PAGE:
Public buildings, especially schools, are the subject of closer lead monitoring and recent actions. Seattle’s schools began an extensive repiping and drinking water replacement program after 2004 testing showed that 23 percent of the school water sources exceeded EPA’s allowable lead level, which at the time was 20 ppb, and 37 percent failed the more stringent 10 ppb standard self-imposed by the school system. In 2007 1.5 percent of sources still exceeded EPA levels, while 4.4 percent exceeded the schools’ own standards. Those numbers have continued to improve with subsequent testing.

“They were very aggressive in dealing with it,” says Dr. Scott Meschke, professor in Environmental and Occupational Health Sciences at the University of Washington. The schools brought in bottled water and replaced fixtures with ultra-low-lead brass ones. “It was a very expensive success story,” he says. “They did everything they could.”

The city of Portland is grappling with a broader lead problem. Ongoing testing of residential water has again shown lead levels above the federal limit, the second time in three years, prompting the Oregon Health Authority to order the city to devise an action plan and take immediate steps.

Lead is a neurotoxin that’s especially harmful to children and pregnant women, according to the Centers for Disease Control (CDC), which says there is no safe blood lead level for children. The CDC estimates 4 million American households have a problem with lead in water and a half-million children have a high enough lead level to warrant health actions.

Banning lead from paint and gasoline were major advances, notes the DOH’s James. Banning lead solder and lowering lead levels in fixtures continues the trend. But if you live in a home constructed before 1980, you can have your water tested for lead (see Washington Department of Ecology’s website at ecy.wa.gov for accredited labs). You can get a water filter that removes lead (look for filters certified by NSF International). You can replace the fixtures. You can buy bulk filtered water at PCC (see sidebar).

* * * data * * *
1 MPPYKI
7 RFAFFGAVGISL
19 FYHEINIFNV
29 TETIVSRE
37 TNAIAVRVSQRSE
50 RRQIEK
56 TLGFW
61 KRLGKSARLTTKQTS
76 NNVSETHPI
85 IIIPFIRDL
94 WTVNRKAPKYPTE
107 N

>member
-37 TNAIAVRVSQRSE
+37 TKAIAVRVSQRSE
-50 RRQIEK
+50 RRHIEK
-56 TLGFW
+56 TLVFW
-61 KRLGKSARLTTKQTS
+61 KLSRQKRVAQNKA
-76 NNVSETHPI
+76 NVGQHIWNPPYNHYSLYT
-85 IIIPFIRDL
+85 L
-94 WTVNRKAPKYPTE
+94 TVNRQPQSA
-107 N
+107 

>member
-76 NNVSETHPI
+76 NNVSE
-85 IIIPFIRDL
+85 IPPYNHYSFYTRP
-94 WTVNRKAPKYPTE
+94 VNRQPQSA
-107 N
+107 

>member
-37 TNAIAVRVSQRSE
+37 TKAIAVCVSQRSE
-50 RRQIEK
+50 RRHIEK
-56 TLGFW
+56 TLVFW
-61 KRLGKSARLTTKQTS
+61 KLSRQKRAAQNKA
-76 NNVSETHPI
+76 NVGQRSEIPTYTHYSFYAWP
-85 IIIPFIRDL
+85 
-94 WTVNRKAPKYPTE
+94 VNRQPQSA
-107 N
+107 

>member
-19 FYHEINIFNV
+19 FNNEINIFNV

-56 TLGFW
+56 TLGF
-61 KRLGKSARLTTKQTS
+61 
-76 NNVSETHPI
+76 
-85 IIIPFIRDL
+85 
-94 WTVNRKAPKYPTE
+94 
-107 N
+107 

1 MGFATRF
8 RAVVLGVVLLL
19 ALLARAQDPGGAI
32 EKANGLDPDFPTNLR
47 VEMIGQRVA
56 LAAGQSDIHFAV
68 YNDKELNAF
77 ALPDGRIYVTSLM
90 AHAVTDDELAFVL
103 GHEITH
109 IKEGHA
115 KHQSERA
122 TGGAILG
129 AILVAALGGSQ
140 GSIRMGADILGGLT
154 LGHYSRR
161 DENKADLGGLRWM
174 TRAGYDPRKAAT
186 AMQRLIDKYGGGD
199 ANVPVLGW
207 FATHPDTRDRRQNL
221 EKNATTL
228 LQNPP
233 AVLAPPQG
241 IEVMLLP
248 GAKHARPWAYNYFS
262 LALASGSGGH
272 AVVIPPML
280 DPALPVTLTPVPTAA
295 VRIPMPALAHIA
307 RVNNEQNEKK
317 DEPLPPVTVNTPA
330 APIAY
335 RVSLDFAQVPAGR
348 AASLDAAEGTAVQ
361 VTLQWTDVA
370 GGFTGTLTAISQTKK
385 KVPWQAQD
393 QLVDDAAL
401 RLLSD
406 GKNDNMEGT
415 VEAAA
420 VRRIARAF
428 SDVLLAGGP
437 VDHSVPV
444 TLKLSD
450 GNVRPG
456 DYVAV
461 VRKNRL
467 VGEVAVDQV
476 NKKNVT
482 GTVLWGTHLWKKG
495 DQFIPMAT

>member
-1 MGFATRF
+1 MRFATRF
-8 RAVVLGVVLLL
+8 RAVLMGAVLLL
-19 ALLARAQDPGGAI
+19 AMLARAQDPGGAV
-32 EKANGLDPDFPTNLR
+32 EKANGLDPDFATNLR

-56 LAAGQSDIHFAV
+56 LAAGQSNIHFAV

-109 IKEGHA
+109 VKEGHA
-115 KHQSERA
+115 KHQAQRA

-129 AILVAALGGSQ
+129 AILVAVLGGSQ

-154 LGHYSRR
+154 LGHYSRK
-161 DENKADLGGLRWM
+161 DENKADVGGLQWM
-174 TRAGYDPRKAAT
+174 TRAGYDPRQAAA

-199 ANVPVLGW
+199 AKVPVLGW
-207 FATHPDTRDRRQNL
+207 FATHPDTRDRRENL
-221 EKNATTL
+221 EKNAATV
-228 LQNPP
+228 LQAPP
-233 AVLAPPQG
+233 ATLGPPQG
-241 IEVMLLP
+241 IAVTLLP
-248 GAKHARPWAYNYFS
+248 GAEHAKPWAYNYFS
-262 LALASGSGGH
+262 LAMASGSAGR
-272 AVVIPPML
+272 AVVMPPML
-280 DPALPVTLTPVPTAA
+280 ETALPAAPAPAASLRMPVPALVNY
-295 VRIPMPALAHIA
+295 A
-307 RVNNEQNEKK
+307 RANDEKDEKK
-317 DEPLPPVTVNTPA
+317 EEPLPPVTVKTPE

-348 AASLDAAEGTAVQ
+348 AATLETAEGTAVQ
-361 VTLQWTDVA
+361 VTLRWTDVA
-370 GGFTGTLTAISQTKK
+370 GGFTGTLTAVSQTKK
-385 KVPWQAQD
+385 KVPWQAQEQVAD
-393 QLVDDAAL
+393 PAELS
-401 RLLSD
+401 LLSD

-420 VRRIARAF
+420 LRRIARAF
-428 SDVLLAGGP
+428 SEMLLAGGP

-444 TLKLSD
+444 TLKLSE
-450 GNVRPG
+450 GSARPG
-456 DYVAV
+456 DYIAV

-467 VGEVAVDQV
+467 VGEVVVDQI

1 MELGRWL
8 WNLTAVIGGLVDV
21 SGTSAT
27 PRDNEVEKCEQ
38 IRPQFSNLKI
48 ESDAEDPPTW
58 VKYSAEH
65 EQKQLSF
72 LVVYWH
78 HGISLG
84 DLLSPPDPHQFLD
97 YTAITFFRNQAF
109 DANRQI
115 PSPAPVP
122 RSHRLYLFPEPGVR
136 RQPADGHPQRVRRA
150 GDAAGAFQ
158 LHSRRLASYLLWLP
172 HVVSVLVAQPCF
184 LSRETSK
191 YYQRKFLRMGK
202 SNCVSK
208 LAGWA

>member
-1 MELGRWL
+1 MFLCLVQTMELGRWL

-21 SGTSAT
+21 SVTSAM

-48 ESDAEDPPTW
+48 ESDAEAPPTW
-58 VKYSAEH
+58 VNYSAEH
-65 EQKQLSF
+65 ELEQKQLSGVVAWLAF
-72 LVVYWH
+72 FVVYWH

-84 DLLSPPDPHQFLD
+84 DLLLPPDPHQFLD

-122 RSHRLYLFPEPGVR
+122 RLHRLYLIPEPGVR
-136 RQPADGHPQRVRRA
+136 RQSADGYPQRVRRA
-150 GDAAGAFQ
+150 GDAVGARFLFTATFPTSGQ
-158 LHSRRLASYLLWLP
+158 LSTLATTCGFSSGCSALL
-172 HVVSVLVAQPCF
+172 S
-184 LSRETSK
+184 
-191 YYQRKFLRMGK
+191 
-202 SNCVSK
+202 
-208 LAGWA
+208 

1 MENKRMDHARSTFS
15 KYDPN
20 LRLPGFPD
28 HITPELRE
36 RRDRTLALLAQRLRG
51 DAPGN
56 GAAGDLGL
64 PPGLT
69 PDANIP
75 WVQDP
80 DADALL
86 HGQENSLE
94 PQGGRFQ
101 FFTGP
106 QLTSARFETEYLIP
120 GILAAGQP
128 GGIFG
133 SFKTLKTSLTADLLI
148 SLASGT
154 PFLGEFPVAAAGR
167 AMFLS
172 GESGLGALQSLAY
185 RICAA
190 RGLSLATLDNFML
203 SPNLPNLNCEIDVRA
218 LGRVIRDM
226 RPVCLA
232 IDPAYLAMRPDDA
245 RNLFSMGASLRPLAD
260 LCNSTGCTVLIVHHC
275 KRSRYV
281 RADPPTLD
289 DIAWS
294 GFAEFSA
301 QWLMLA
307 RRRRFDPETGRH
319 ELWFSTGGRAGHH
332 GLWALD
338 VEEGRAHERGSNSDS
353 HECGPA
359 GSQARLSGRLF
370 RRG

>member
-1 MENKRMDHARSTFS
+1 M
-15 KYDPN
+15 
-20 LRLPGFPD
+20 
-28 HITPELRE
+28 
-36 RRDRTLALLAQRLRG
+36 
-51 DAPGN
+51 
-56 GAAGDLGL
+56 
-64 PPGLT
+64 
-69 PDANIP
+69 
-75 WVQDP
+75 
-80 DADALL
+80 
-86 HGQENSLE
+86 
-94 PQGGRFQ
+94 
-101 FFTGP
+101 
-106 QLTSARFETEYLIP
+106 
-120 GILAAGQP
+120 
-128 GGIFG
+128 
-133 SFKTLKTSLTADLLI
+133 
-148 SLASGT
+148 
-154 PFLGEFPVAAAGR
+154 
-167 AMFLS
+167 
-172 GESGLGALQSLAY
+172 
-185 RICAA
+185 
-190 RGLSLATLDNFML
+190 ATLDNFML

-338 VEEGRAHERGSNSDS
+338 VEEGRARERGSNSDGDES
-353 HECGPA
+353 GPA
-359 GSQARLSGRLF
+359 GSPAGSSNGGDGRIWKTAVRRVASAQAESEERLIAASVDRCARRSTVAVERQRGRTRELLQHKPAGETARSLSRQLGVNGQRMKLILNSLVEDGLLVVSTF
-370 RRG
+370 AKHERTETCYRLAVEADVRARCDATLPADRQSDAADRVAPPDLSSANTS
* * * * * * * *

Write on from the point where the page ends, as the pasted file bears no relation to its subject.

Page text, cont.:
The simplest action is to “let the water run until you notice a temperature change,” says James. Flushing out the standing water is “exceptionally effective” at removing lead that has leached from pipes, agrees Seattle’s Harper.

Consequences of disinfection

Other water treatment activities can, while effectively combatting harmful substances, potentially also cause problems. Chlorination is done to kill bacteria and other pathogens, but when the chlorine comes in contact with organic matter in the water, harmful “disinfection byproducts” can be formed. These byproducts have been shown to be mutagenic and carcinogenic. The amount of chlorination and other factors affect how much and what type of these byproducts are formed.

“I think there’s still a fair amount of work to be done to understand them,” says UW’s Meschke. He notes, “there are a number of other products” in this arena that are not yet regulated.

Preventing these substances from occurring at harmful levels is a “balancing act,” says Seattle’s Harper. Since those substances take time to develop, water age is monitored and chlorine amounts are adjusted to meet the EPA’s threshold. Collecting samples from multiple locations tracks levels based on how long it takes water to flow through the system. “They don’t form spontaneously, but take hours or days,” Harper says. The formula must be adjusted seasonally to account for water temperature and varying levels of organic matter in the water.

Meschke says that risking the formation of these substances is necessary. “It’s better to kill the bugs than not.”

Monitoring unregulated contaminants

While EPA has set allowable levels for a number of contaminants, the agency also has mandated water suppliers monitor and report on new contaminants that Seattle’s annual report describes as “contaminants that do not have defined health-based standards.” Seattle found measurable levels of five unregulated contaminants but tested for 23 more listed by EPA that weren’t detectable in its water.